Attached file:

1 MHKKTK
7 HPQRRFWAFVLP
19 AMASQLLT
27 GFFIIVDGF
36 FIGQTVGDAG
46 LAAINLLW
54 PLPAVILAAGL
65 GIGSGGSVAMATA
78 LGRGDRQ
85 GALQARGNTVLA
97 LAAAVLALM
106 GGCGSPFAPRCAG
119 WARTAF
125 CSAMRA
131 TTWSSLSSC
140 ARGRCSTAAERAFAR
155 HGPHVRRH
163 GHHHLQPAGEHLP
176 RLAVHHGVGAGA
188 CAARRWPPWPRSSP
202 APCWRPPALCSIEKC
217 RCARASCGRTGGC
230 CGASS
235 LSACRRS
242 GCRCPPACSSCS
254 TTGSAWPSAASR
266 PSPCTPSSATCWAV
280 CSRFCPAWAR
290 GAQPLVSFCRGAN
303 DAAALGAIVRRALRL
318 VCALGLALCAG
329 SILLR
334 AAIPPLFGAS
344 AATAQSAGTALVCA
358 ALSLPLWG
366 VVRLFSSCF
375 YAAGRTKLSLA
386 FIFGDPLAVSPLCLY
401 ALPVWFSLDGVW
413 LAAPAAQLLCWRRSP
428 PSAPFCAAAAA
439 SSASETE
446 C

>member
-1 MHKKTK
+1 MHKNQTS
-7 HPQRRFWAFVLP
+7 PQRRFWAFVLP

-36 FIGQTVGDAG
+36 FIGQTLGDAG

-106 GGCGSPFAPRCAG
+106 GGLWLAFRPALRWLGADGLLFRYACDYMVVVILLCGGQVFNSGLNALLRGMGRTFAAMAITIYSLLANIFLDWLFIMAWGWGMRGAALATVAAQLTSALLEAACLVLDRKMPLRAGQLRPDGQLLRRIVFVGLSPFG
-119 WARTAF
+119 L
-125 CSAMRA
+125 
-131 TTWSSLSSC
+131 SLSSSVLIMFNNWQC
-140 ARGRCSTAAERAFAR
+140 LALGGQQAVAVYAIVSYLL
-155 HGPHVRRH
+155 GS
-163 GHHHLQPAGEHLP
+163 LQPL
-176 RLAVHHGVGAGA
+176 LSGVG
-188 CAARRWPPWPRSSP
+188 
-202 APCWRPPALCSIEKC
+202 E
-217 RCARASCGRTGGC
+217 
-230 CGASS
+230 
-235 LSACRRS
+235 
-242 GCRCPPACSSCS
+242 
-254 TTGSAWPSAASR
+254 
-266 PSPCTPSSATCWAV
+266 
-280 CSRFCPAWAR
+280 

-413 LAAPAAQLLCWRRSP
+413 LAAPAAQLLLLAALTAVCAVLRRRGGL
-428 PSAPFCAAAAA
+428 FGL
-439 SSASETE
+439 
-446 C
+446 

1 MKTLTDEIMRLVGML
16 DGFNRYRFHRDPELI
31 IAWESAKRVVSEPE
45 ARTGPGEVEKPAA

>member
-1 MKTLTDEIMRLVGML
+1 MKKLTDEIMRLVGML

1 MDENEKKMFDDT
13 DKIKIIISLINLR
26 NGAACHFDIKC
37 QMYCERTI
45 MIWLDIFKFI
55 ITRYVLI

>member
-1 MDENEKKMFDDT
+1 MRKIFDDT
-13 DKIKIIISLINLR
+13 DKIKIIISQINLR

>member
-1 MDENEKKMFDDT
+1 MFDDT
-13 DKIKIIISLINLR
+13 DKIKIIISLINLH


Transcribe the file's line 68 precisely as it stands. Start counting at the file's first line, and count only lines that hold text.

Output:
+188 